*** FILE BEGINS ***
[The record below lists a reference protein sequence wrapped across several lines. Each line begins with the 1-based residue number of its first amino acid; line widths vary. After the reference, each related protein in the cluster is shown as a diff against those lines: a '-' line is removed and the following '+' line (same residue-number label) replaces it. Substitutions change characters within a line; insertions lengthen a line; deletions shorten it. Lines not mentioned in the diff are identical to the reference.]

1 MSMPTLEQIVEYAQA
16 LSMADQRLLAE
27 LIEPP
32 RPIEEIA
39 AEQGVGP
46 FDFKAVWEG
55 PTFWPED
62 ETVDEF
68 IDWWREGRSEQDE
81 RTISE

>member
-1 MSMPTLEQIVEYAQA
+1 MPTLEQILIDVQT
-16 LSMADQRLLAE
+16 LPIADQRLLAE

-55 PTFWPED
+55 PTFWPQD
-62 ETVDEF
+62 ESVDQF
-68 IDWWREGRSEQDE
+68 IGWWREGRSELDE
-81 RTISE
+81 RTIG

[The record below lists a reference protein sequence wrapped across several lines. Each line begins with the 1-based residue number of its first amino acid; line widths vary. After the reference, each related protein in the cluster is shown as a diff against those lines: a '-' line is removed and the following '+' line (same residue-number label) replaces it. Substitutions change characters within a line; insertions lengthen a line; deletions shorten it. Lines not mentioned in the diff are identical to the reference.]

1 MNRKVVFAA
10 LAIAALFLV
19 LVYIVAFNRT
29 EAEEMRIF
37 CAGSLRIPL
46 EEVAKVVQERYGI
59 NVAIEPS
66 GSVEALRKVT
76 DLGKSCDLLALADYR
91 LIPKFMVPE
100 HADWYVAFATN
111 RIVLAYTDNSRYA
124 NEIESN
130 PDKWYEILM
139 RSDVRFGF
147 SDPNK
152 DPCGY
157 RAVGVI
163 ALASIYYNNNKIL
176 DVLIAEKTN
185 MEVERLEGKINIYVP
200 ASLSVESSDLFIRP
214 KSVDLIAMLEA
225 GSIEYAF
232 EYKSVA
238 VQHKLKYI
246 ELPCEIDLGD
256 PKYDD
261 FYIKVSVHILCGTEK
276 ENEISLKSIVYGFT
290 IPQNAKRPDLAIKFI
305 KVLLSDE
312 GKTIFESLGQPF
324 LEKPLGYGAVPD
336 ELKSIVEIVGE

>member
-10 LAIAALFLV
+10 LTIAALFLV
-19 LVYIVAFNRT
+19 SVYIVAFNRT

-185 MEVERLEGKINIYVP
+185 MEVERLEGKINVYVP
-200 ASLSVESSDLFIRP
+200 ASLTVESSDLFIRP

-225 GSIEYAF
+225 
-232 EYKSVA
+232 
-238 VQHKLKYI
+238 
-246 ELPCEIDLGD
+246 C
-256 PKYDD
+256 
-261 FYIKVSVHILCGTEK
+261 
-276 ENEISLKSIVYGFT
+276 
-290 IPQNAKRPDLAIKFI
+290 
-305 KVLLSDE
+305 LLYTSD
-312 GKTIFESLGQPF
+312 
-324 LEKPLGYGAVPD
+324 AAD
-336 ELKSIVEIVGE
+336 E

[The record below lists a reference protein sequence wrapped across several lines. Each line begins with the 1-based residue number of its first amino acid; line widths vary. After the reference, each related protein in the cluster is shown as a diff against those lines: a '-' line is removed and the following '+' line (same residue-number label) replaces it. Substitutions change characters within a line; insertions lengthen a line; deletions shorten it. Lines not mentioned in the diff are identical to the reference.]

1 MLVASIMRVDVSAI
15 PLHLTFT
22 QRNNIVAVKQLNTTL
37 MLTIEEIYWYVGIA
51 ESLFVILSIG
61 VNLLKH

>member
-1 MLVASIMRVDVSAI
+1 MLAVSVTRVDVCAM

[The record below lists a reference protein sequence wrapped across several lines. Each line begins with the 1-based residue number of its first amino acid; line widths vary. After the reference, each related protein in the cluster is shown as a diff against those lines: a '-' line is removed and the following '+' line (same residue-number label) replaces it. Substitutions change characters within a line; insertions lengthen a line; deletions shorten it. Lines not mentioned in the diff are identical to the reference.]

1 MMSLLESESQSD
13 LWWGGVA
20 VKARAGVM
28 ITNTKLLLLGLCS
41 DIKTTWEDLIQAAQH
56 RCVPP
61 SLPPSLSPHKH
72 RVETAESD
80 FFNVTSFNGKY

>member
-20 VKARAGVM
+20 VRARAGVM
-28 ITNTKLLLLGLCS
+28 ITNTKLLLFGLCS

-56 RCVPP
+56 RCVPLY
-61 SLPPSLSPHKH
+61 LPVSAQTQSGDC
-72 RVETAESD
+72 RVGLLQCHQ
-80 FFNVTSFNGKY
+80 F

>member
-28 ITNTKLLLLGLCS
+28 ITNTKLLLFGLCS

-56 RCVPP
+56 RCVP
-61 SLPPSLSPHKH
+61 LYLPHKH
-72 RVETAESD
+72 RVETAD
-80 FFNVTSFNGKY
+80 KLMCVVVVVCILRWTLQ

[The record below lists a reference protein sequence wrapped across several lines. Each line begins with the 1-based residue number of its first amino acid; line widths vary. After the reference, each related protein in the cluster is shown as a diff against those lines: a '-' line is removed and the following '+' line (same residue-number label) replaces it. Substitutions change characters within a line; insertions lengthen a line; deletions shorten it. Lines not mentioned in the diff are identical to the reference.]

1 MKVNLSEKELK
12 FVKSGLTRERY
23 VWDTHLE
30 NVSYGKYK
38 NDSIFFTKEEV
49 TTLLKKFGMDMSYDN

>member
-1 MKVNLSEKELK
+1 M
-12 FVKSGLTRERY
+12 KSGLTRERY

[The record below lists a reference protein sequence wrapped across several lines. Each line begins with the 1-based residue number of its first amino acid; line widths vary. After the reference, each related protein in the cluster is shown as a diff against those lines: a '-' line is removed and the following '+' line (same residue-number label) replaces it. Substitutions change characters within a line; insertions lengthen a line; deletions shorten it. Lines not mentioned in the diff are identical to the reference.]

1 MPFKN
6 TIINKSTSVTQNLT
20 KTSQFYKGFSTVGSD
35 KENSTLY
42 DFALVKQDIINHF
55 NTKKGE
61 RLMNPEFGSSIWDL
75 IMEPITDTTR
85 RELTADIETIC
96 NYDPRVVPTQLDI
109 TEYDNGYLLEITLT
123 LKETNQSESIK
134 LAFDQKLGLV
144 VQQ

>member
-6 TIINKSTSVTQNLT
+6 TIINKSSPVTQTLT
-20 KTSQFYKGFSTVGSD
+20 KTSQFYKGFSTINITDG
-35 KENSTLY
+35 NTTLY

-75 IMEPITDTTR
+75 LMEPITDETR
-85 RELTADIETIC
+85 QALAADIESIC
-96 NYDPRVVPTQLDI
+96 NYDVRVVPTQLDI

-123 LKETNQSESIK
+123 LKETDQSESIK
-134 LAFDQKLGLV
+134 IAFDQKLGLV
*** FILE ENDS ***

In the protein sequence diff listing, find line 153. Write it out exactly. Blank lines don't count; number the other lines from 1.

20 KTSQFYKGFSTVGSD